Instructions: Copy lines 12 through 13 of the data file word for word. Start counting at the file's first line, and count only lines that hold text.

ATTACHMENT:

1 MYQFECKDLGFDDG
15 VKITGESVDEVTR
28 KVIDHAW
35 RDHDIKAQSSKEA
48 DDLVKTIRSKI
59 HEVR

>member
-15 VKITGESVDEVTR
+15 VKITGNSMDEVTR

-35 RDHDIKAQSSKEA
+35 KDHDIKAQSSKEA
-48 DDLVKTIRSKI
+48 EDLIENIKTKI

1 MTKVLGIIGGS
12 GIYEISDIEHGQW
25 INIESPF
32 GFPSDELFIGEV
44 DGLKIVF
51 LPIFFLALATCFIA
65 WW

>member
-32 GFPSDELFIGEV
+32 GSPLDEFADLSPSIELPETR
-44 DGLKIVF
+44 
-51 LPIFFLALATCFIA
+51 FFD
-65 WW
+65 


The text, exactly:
-48 DDLVKTIRSKI
+48 EDLIENIKTKI